Indian investigators have disclosed that the crew of a GoAir Airbus A320 shut down the wrong engine after experiencing powerplant vibrations following a birdstrike on take-off. The aircraft (VT-GOS) had been departing runway 09 at Delhi, bound for Mumbai, on 21 June 2017. At around 115kt the aircraft suffered a birdstrike on the right-hand CFM International CFM56 powerplant.
While an automated advisory alerted to high vibrations on the right-hand engine, this was not called out by the first officer, says the Indian government’s inquiry into the event. Although the first officer queried whether the captain wanted to reject the take-off – as the jet was still far below the V1 decision speed of 146kt – the captain opted to proceed and diagnose the situation once airborne. The inquiry says the captain had received “no input” regarding the engine vibration.
Once airborne the first officer “misinterpreted” the N1 speed reading of the right-hand engine as a vibration of the left-hand engine, the inquiry states. The first officer called out a beyond-limit vibration of the unaffected left-hand engine and, as a result of the incorrect assessment, the left-hand engine was incorrectly shut down around 30s after rotation. Thrust of the problematic right-hand engine was increased and the aircraft was left to climb on this engine alone for over 3min. The first officer, says the inquiry, “repeatedly” advised the captain, incorrectly, that the left-hand engine was experiencing out-of-limit vibration.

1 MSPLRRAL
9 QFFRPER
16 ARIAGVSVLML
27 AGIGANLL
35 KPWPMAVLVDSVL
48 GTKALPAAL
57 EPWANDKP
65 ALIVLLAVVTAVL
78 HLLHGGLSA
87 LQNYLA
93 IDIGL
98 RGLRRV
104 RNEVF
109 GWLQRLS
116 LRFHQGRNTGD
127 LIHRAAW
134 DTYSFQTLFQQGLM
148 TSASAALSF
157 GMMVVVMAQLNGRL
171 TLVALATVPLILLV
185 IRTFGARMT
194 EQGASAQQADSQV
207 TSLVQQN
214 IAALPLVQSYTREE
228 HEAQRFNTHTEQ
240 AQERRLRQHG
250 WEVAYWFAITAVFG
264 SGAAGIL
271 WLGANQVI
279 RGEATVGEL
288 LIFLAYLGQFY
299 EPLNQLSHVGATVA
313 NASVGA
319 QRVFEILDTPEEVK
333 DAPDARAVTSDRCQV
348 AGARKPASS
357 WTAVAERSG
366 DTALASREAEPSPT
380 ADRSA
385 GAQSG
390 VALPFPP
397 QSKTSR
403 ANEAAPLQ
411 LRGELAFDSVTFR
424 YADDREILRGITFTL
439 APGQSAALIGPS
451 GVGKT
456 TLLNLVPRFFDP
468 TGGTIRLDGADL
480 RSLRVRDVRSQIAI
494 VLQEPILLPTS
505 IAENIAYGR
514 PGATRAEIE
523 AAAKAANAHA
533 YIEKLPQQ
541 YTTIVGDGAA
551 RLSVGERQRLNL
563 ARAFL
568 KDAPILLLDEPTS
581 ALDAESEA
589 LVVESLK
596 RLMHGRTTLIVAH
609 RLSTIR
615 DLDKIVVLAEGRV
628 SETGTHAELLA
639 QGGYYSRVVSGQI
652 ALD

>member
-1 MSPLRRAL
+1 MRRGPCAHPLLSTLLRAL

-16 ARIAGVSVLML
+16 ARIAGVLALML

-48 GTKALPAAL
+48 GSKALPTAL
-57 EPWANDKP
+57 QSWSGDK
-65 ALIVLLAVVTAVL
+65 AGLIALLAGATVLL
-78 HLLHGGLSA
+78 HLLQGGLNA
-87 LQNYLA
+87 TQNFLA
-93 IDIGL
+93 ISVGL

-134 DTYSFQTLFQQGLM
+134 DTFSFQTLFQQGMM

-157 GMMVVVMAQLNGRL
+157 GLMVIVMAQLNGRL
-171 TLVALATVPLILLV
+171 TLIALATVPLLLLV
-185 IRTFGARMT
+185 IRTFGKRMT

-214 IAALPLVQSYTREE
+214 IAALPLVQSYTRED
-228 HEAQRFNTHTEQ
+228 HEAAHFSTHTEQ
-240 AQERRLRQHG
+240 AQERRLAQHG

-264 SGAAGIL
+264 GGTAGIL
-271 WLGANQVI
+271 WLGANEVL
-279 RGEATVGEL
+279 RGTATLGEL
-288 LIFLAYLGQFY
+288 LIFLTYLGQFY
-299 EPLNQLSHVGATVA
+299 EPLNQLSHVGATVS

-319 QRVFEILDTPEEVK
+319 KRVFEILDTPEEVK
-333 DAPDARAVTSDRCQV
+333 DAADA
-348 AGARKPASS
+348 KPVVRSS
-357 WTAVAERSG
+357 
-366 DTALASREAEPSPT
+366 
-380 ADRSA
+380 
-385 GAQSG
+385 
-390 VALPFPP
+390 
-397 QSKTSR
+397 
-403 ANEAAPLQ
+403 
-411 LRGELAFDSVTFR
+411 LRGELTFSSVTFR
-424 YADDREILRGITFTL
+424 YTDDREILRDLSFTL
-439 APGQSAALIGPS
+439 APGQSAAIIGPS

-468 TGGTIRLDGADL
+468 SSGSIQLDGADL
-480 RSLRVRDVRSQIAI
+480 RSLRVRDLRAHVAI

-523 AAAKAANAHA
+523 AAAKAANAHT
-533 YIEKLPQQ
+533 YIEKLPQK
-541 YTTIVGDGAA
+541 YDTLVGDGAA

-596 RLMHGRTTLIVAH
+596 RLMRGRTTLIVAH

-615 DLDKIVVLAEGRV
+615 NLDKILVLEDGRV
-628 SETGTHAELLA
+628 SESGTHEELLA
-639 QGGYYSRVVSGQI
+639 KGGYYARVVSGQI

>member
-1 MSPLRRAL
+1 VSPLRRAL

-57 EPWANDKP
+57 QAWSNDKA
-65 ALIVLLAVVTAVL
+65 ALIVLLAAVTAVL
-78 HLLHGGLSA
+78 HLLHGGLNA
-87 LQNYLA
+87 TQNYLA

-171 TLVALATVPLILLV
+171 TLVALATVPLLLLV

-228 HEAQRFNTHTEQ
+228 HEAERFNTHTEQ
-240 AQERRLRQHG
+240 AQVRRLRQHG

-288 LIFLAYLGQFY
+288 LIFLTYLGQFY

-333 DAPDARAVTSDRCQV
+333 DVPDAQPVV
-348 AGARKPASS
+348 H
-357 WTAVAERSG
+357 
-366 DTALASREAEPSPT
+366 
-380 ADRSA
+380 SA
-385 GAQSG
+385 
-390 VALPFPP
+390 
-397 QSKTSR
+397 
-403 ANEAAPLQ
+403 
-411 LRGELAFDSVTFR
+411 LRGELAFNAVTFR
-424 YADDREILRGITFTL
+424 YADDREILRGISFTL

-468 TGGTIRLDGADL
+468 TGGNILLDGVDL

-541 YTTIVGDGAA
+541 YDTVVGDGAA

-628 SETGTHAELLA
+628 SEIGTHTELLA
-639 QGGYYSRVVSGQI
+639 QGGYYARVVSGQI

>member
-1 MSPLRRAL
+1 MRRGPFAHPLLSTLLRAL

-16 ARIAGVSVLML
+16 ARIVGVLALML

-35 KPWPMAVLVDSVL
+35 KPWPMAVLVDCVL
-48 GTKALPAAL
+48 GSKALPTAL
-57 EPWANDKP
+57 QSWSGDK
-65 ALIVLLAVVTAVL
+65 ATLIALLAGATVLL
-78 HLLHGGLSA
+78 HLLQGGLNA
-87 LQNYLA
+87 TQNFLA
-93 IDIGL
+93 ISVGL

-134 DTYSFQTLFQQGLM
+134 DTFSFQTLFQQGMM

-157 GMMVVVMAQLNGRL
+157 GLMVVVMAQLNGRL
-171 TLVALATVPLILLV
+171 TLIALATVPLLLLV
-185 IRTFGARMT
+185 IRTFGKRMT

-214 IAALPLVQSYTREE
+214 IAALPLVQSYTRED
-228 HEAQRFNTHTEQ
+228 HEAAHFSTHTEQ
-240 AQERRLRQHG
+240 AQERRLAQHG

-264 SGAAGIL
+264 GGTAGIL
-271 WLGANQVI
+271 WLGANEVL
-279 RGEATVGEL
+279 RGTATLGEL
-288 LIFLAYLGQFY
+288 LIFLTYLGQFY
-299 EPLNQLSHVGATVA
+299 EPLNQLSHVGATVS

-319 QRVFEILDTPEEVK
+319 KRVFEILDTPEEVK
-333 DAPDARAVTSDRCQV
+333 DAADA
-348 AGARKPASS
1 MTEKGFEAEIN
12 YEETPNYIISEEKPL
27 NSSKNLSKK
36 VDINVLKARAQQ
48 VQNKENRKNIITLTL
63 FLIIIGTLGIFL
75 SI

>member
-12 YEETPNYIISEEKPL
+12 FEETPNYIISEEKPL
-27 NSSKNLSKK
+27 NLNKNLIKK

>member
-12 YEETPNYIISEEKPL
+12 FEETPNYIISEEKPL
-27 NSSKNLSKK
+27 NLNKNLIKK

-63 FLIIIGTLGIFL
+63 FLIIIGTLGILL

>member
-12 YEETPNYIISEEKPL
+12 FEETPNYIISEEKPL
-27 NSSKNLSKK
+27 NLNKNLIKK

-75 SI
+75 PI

Air traffic control directed the aircraft to stop climbing at around 3,300ft and the captain subsequently realised that the vibration was actually affecting the right-hand engine. The crew, recognising the error, began to restart the left-hand engine but – before it was fully operational – reduced the thrust on the right-hand engine to ‘idle’. Investigators point out that, at this stage, the aircraft was flying only on idle thrust from an engine which had been suffering technical problems. The initial attempt to restart the left-hand engine resulted in a fault, and the crew increased power on the right-hand engine while rectifying the situation.
Once the first officer confirmed the left-hand engine was available, the thrust on the right-hand engine was again reduced to ‘idle’ and that on the left-hand engine set to ‘climb’. In the process of starting the engine, says the inquiry, the aircraft “lost a considerable amount of energy” but the crew “did not notice” that the airspeed was bleeding away, to as little as 127kt. Combined with the crew’s manual handling, because the autopilot kept disengaging, this resulted in the activation of the A320’s stall-protection system. This activation persisted for 28s until the aircraft had descended to 2,600ft. The crew continued to receive vibration alerts for the right-hand engine, which remained in an out-of-limit state for 6min.
Investigators add that the crew returned to Delhi to land, but initially had to execute a go-around because the aircraft was too high on the approach. The aircraft landed on runway 10 without further incident, on a single engine, on its second attempt. The inquiry says the captain did not refer to the quick-reference handbook for the vibration situation after departure, and shut down the wrong engine instead of simply reducing the affected engine’s thrust below an advisory threshold. It adds that the captain “never checked and confirmed” the first officer’s observations, even though the first officer was misidentifying the affected engine. Even after realising the error the crew failed to follow the correct procedure to restart the left-hand engine, resulting in the fault which delayed the relight.
By: David Kaminski-Morrow in Flight Global